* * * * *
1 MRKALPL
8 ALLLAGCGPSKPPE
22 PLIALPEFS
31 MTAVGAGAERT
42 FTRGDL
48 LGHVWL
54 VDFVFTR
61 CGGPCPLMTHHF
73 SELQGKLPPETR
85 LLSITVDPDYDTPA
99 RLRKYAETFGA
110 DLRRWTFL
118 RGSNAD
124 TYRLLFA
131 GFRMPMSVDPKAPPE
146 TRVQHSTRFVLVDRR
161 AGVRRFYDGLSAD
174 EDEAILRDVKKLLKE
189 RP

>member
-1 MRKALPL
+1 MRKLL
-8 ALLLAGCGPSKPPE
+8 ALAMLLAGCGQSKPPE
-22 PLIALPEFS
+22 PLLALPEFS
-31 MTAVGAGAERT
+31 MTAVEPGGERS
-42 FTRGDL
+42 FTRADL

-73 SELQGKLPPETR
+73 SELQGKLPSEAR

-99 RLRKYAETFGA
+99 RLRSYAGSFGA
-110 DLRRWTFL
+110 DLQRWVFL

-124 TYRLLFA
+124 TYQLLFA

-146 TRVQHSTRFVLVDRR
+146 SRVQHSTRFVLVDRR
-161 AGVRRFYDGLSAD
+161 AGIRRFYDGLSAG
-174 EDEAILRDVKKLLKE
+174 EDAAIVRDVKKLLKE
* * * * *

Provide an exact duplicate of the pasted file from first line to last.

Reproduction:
1 MRKALPL
8 ALLLAGCGPSKPPE
22 PLIALPEFS
31 MTAVGAGAERT
42 FTRGDL
48 LGHVWL
54 VDFVFTR
61 CGGPCPLMTHHF
73 SELQGKLPPETR
85 LLSITVDPDYDTPA
99 RLRKYAETFGA
110 DLRRWTFL
118 RGSNAD
124 TYRLLFA
131 GFRMPMSVDPKAPPE
146 TRVQHSTRFVLVDRR
161 AGVRRFYDGLSAD
174 EDEAILRDVKKLLKE
189 RP

>member
-1 MRKALPL
+1 MRKLL
-8 ALLLAGCGPSKPPE
+8 ALAMLLAGCGQSKPPE
-22 PLIALPEFS
+22 PLLALPEFS
-31 MTAVGAGAERT
+31 MTAVEPGGERS
-42 FTRGDL
+42 FTRADL

-73 SELQGKLPPETR
+73 SELQGKLPSEAR

-99 RLRKYAETFGA
+99 RLRSYAGSFGA
-110 DLRRWTFL
+110 DLQRWVFL

-124 TYRLLFA
+124 TYQLLFA

-146 TRVQHSTRFVLVDRR
+146 SRVQHSTRFVLVDRR
-161 AGVRRFYDGLSAD
+161 AGIRRFYDGLSAG
-174 EDEAILRDVKKLLKE
+174 EDAAIVRDVKKLLKE